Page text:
When Van Morrison wanted to see out his contract he wrote over 30 nonsense songs about ring worm and danishes. Lou Reed churned out an album of nothing but guitar feedback. And Prince submitted a short but damn fine album of leftover jazzy rock and blues that lesser mortals would go full Faust for. It may have been an anti-climax to the hyped up hordes expecting true Vault diamonds but ‘not being Moonbeam Levels‘ is a crime I can excuse. The album’s penultimate track Sarah was the most recent song recorded for the project and is three minutes of good ol’ funky, bluesy rock. Although I will concede that the lyrics are rushed at best. I’ve met at least two girls who were named directly after Bob Dylan’s Sara but I doubt this song has had the same inspiring effect on new parents. Prince’s “girl, you sho’ is looking pretty” poetry can’t compete with the baby boomer bard’s “scorpio sphinx in a calico dress”. However the music more than makes amends, featuring arguably the best line-up of the NPG having fun in the studio, under no pressure to create a platinum classic. If this was recorded as a Warner Bros kiss-off it doesn’t show. Spite can be a creative force – Morrison’s Ring Worm is freaking hilarious and Reed’s Metal Machine Trio was one of my favourite concerts of 2010 – but there seems to be no dark motives powering Sarah. Just masters of their craft kicking back and lettin’ the good times roll.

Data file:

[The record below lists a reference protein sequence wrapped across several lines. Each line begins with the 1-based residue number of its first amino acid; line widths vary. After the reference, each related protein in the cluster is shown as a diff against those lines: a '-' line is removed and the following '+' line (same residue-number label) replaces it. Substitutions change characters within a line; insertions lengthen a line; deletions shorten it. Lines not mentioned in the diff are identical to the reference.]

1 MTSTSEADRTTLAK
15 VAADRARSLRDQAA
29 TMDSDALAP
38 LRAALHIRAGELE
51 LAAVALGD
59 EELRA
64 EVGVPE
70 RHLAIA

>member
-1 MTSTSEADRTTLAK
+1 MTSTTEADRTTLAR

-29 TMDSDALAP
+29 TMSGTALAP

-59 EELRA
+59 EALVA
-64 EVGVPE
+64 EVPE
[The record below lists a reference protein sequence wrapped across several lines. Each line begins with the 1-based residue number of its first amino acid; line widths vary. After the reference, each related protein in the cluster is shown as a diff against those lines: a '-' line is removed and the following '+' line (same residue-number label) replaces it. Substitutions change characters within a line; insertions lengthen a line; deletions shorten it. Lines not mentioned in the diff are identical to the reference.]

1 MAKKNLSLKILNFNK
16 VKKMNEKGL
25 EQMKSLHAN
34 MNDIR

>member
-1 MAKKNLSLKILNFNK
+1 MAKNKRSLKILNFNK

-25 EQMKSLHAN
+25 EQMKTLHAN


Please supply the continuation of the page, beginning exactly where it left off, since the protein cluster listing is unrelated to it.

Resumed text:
It starts with a fluttering intro that wouldn’t sound out of place on Purple Rain (but is actually cribbed from the end of the preceding track) and ends with jazz rimshots and a teasing glimpse of a guitar solo. In between is a piano-thumping, fire-breathing piece of solid-oak songwriting where Prince beats his chest and sings that he could sure as hell take the place of your man. The lyrics’ nod to jukebox-perennial Carly Simon only cements If Eye Was the Man in Ur Life’s status as the kind of belter-outer that karaoke was invented for.
The Gold Experience (1995)